I interviewed Jacqui Williams this week. Jacqui is one of the Academic Leads on the TIGER project based at De Montfort University (DMU). Jacqui is currently converting some IPE materials into OERs. She reflected on the key issues that she had encountered in the process of turning materials into OERs. These are summarized into a couple of points below:
- Quality of materials is potentially being improved: Some of the issues within the existing materials, such as poor referencing, old referencing, using images that are not copyright cleared, are now being addressed in the process of transformation into OERs.
- Quality assurance with the existing materials: The old or existing materials have been evaluated and used in practice, so there is clear evidence of the quality of these materials in a face-to-face situation. As long as we can demonstrate the quality of the OER process, there is no reason why these materials as OERs won’t work successfully in a different context.
- Quality assurance with the new materials: There are several mechanisms which we could use to appraise the quality of the new materials: We have a model that we used for turning existing materials into OERs, which we could use for the new materials; there are some tools that we can use to get those materials appraised, using clear guidelines; there is also a DMU internal quality assurance process that we could apply
- Quality assurance with the repurposed materials: For anything being repurposed and put back into the repository, who’s going to look at the quality of what’s coming back into the Repository? Because those OERs in the Repository are not static. Some of the OERs could be going out and coming back in, and who’s assessing the quality of them?
Developing a facilitator guide:
- What’s in the facilitator guide: With face-to-face facilitators, the guide and instructions are almost like implicit knowledge. Within the e-learning OERs, we need to articulate that within a document. The guidance has to be more seamless as people go through from different packages of learning. There needs to be a clear statement or passage about how this material could be used. Within that facilitator’s guide, we give information about how it’s being used and how it could be used. We need to be absolutely transparent in terms of what the aims of the OER, what the outcome would be, what’s the purpose of this, who’s your target audience, how we would set up the learning activities.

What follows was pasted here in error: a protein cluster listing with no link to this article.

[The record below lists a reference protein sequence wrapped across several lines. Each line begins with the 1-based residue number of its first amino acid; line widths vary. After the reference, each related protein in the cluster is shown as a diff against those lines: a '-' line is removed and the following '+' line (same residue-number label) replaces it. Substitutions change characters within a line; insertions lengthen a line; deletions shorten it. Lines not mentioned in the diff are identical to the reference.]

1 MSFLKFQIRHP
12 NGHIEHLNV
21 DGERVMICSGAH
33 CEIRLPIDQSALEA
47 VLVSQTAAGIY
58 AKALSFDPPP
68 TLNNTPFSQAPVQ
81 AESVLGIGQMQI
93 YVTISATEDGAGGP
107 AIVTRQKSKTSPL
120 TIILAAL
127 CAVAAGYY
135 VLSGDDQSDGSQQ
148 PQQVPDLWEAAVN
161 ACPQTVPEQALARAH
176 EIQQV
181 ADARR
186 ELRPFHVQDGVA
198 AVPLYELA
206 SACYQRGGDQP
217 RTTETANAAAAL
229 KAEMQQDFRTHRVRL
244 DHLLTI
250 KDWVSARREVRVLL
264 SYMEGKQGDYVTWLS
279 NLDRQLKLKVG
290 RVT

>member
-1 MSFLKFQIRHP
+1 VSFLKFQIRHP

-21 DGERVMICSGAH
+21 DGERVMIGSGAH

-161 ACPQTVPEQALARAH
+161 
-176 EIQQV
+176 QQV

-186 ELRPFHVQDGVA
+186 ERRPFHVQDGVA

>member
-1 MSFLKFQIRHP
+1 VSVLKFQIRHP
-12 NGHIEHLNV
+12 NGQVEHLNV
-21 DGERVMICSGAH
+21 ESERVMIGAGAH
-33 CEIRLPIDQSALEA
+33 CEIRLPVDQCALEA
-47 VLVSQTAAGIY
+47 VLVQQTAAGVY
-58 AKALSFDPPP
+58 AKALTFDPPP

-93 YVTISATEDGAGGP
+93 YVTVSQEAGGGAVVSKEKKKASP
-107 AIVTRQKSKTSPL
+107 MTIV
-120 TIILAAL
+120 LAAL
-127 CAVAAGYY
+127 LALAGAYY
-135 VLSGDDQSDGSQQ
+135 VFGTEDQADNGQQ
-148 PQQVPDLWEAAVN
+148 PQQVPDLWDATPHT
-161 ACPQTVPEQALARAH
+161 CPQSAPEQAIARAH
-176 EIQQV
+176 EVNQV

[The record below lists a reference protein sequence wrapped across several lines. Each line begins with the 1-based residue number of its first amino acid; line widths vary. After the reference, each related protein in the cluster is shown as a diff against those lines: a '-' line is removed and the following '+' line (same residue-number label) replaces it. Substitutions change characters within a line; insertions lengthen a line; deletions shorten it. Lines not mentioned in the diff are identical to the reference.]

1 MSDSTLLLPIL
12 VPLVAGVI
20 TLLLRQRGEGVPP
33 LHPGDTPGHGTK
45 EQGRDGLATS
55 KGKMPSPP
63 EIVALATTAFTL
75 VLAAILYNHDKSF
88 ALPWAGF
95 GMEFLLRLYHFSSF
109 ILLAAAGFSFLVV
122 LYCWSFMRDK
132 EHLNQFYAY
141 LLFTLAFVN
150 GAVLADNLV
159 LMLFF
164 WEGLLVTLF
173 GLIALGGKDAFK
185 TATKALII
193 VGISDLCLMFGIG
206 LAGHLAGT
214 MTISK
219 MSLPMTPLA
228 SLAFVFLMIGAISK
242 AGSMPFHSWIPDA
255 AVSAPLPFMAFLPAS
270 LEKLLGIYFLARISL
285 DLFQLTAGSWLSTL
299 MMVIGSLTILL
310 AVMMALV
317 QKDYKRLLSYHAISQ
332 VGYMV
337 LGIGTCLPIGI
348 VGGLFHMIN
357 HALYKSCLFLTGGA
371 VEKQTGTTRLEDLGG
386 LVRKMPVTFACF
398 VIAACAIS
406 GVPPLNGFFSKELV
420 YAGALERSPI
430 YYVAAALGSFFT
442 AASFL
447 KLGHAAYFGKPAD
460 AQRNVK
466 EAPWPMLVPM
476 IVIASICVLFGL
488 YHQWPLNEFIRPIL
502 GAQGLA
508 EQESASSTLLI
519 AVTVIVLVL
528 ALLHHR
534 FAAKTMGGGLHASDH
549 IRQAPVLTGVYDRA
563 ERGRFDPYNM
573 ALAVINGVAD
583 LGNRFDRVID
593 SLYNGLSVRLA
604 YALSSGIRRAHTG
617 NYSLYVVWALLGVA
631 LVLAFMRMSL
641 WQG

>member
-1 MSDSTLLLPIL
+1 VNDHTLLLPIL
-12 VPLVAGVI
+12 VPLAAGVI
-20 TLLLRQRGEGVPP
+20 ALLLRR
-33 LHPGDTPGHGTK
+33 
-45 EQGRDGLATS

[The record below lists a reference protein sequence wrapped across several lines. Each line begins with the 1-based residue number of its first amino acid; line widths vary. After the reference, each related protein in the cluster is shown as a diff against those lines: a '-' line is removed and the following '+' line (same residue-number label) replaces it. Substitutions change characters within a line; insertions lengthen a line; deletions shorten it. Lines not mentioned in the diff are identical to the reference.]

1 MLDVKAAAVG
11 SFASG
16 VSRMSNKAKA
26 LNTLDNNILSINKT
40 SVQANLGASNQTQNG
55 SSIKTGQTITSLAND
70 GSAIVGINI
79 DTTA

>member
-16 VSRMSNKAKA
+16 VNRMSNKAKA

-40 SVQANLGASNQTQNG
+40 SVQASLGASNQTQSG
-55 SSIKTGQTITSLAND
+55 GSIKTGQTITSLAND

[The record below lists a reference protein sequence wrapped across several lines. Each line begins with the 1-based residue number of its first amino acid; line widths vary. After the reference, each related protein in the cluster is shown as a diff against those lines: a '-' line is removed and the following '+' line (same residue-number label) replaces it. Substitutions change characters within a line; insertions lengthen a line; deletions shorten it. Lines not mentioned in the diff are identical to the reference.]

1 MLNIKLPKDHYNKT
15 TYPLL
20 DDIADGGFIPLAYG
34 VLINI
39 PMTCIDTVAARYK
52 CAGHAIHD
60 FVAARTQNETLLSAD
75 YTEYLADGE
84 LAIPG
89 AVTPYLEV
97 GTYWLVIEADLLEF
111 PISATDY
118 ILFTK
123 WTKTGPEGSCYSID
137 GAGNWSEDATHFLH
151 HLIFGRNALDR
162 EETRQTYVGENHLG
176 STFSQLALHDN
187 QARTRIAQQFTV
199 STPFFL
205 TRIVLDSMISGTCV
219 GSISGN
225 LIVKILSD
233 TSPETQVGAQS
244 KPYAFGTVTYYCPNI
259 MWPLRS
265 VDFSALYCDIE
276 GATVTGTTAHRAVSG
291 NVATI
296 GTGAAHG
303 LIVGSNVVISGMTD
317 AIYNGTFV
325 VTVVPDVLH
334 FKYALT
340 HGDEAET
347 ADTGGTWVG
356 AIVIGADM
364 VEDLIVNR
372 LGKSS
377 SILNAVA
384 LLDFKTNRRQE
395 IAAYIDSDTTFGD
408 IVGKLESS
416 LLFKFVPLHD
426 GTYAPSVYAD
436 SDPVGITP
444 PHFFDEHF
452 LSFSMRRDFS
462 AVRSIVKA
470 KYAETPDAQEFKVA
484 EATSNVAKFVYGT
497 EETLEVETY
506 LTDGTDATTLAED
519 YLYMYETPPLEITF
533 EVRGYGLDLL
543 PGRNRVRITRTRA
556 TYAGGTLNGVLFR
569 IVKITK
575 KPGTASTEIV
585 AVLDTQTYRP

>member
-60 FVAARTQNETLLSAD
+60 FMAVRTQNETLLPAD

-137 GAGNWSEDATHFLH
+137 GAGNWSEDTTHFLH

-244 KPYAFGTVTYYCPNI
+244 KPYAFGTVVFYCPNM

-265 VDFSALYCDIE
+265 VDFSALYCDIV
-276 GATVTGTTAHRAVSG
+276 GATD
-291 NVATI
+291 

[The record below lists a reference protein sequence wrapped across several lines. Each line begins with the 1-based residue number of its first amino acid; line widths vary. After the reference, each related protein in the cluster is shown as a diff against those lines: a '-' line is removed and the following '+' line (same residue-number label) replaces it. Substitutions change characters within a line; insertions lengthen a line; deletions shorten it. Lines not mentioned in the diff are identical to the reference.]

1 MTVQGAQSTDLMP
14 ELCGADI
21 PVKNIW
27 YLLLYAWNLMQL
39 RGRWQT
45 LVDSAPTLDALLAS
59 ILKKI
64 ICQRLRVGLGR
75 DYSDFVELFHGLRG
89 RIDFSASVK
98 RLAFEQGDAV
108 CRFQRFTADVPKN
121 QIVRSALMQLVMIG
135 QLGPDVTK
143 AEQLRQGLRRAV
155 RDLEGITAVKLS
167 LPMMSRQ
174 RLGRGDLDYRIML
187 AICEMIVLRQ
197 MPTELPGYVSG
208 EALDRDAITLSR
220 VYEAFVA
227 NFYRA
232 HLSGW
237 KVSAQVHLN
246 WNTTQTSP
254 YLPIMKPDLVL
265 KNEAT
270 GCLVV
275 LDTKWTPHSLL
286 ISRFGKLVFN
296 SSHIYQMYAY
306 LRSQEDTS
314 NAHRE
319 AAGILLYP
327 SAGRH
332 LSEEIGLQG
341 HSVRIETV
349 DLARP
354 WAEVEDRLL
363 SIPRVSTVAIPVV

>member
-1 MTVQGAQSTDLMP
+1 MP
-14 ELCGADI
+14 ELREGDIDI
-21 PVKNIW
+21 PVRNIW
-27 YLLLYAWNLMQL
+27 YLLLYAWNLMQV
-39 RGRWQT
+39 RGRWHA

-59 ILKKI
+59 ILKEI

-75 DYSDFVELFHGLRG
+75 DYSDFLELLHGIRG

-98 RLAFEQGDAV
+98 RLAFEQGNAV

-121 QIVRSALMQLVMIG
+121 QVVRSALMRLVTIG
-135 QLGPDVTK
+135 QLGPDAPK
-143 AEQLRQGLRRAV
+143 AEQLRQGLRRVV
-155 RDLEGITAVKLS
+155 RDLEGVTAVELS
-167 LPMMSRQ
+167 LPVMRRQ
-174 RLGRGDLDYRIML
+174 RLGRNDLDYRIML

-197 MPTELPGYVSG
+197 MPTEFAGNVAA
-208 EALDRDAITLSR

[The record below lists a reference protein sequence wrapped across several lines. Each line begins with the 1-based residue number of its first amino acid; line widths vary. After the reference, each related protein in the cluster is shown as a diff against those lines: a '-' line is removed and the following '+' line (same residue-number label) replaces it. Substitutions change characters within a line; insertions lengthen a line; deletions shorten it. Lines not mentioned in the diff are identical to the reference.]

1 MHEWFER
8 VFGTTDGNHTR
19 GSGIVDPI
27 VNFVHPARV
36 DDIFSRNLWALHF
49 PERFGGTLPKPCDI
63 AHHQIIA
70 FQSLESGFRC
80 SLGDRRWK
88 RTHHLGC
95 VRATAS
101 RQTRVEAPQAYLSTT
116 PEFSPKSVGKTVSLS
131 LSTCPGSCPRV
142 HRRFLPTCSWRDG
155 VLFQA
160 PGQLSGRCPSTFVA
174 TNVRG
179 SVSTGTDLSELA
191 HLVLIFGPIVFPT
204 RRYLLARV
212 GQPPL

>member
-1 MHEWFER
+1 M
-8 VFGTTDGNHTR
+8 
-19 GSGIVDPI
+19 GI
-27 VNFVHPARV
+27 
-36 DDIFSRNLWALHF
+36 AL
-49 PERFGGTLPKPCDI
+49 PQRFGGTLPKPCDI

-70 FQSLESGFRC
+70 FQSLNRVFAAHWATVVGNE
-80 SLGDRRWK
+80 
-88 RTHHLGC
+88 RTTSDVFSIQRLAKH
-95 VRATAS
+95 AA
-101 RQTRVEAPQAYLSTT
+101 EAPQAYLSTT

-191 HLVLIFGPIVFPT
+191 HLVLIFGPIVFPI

- Evaluation of the facilitator’s guide: We need critical readers to tell us whether this guidance makes sense.
Working with third party:
Chasing up materials from the third party has been an issue that has been potentially underestimated. That actually takes quite a lot of time to go back to the original person, raise the query, expect them to go off and do the work, and if they don’t come back to you at the time, you have to go back to them again. For me, it’s about finding a way to work in partnership with them. It’s about supporting them to be part of this, and taking a fairly softly approach. They also need an explanation of what OER is or what the Repository is, so there is a lot of background work trying to bring these people forward.
Benefits to stakeholders:
- Benefits to IPE communities: It’s more about what other people gained rather than what we gain. For me, the driving force is to make sure that people have these tools to drive the Interprofessional agenda in places where it’s been difficult to date. It’s more about what other people might gain from this. People have no funding to develop the materials. People may not be in the right place to do this or have the expertise or knowledge. Their IPE might not be part of the curriculum elsewhere. So it’s about how other people have the access to these materials and how they take that agenda forward in their own country.
- Benefits to current students: The quality of the materials is being improved.
Ming Nie 10 March 2011